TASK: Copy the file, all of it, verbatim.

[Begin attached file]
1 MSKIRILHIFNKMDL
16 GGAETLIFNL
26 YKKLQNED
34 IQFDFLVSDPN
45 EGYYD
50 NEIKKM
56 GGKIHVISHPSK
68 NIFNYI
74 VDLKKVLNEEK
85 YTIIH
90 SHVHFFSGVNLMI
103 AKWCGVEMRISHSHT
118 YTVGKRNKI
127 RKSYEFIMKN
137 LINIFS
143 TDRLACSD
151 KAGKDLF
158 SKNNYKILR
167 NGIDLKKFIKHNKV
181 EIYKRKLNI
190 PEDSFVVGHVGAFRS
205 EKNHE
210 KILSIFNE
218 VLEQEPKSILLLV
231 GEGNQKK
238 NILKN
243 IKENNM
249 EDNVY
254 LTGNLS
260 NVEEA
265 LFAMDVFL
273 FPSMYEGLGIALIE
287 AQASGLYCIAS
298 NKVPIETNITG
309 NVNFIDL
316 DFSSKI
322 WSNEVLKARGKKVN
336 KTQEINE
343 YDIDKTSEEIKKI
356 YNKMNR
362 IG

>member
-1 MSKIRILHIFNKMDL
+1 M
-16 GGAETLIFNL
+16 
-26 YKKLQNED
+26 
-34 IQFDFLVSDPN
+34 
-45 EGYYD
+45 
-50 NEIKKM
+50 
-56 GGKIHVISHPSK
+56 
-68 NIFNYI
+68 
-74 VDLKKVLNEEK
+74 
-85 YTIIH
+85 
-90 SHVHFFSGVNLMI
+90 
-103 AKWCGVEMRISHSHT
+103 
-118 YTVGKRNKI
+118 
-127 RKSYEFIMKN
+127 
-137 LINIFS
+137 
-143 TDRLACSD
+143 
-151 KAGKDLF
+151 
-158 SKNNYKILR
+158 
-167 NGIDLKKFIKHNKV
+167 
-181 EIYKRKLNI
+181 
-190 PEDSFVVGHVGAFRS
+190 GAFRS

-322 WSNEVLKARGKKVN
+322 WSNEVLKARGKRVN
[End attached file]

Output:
1 MSKIRILHIFNKMDL
16 GGAETLIFNL
26 YKKLQNED
34 IQFDFLVSDPN
45 EGYYD
50 NEIKKM
56 GGKIHVISHPSK
68 NIFNYI
74 VDLKKVLNEEK
85 YTIIH
90 SHVHFFSGVNLMI
103 AKWCGVEMRISHSHT
118 YTVGKRNKI
127 RKSYEFIMKN
137 LINIFS
143 TDRLACSD
151 KAGKDLF
158 SKNNYKILR
167 NGIDLKKFIKHNKV
181 EIYKRKLNI
190 PEDSFVVGHVGAFRS
205 EKNHE
210 KILSIFNE
218 VLEQEPKSILLLV
231 GEGNQKK
238 NILKN
243 IKENNM
249 EDNVY
254 LTGNLS
260 NVEEA
265 LFAMDVFL
273 FPSMYEGLGIALIE
287 AQASGLYCIAS
298 NKVPIETNITG
309 NVNFIDL
316 DFSSKI
322 WSNEVLKARGKKVN
336 KTQEINE
343 YDIDKTSEEIKKI
356 YNKMNR
362 IG

>member
-1 MSKIRILHIFNKMDL
+1 M
-16 GGAETLIFNL
+16 
-26 YKKLQNED
+26 
-34 IQFDFLVSDPN
+34 
-45 EGYYD
+45 
-50 NEIKKM
+50 
-56 GGKIHVISHPSK
+56 
-68 NIFNYI
+68 
-74 VDLKKVLNEEK
+74 
-85 YTIIH
+85 
-90 SHVHFFSGVNLMI
+90 
-103 AKWCGVEMRISHSHT
+103 
-118 YTVGKRNKI
+118 
-127 RKSYEFIMKN
+127 
-137 LINIFS
+137 
-143 TDRLACSD
+143 
-151 KAGKDLF
+151 
-158 SKNNYKILR
+158 
-167 NGIDLKKFIKHNKV
+167 
-181 EIYKRKLNI
+181 
-190 PEDSFVVGHVGAFRS
+190 GAFRS

-322 WSNEVLKARGKKVN
+322 WSNEVLKARGKRVN